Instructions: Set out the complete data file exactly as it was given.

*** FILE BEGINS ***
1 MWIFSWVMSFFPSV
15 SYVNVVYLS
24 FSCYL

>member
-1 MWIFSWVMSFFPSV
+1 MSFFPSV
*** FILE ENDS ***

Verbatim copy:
1 MWIFSWVMSFFPSV
15 SYVNVVYLS
24 FSCYL

>member
-1 MWIFSWVMSFFPSV
+1 MSFFPSV